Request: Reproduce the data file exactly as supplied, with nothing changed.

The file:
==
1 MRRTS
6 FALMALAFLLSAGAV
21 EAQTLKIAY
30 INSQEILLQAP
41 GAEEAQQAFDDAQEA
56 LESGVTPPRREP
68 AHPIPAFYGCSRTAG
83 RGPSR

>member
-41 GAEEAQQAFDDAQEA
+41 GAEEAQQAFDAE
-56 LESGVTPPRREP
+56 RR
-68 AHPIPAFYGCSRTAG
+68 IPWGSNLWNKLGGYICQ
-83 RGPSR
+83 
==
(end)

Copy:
1 MRRTS
6 FALMALAFLLSAGAV
21 EAQTLKIAY
30 INSQEILLQAP
41 GAEEAQQAFDDAQEA
56 LESGVTPPRREP
68 AHPIPAFYGCSRTAG
83 RGPSR

>member
-41 GAEEAQQAFDDAQEA
+41 GAEEAQQAFDAE
-56 LESGVTPPRREP
+56 RR
-68 AHPIPAFYGCSRTAG
+68 IPWGSNLWNKLGGYICQ
-83 RGPSR
+83 